Many aspects of the Medicare Recovery Audit Contractor program came under intense scrutiny during a Senate Finance Committee hearing Tuesday, including how auditors are compensated, the speed and clarity of the appeals process, and observation stays.
Sen. Mike Enzi (R-WY) said he was surprised that RACs are paid upon identifying errors, and suggested that this “contingency” system could lead to improper incentives for auditors to identify Medicare overpayments. Long-term care providers, including those testifying at the hearing, have agreed the incentives are a problem.
But witness Robert Rolf, vice president of audit company CGI Federal Inc., assured Enzi that auditors are paid equally for identifying underpayments to providers as well as overpayments. Responding to a question from Sen. Charles Grassley (R-IA) about the best way to compensate auditors, Rolf said the “contingency audit approach allows for the greatest flexibility in scaling to the size of the problem.”
Paying auditors from a set administrative budget will mean auditors put in the same work whether they’re looking at a “$1 million issue or a $29 billion issue,” according to Rolf.
Yet Jennifer J. Carmody, director of reimbursement at the Billings Clinic, disagreed with Rolf. She said that the contingency payment system does not motivate RACs to educate providers, as the auditors can make money by repeatedly identifying the same issue. The Billings Clinic includes a 285-bed hospital and 90-bed skilled nursing and assisted living facility.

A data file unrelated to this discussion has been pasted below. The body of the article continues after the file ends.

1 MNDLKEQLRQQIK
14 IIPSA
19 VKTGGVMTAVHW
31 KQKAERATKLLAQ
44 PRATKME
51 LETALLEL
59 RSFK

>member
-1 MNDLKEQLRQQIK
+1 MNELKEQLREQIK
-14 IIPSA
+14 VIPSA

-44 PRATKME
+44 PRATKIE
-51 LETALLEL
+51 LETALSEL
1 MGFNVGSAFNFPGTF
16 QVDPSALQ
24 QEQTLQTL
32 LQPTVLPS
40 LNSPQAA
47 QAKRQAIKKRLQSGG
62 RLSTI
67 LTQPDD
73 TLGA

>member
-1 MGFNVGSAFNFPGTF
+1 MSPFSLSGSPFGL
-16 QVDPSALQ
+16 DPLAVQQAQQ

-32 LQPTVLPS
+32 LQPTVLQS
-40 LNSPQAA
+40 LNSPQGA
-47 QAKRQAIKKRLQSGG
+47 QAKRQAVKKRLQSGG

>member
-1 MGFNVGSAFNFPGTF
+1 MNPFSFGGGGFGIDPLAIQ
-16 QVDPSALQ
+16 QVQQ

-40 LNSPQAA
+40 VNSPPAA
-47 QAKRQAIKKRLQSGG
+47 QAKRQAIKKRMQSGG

Carmody also suggested eliminating the observation stay rule, which allows Medicare beneficiaries to be hospitalized without inpatient status. Long-term care advocates have pressed hard to eliminate hospital observation stays, which can prevent Medicare payment for subsequent skilled nursing care. The American Medical Association said last week Medicare should cover nursing visits without prior hospitalizations.
The hearing ended with sharp words from Ranking Member, Sen. Orrin Hatch (R-UT), and more conciliatory ones from Sen. Tom Carper (D-DE). Hatch called the RAC payment system “perverse.” He complimented Rolf’s “articulate” testimony but said he “empathized” with the providers who are under “continual pressure” from RAC audits. Carper noted a balance must be struck between reducing provider burdens and ensuring robust oversight, commenting “we’re all in this together.”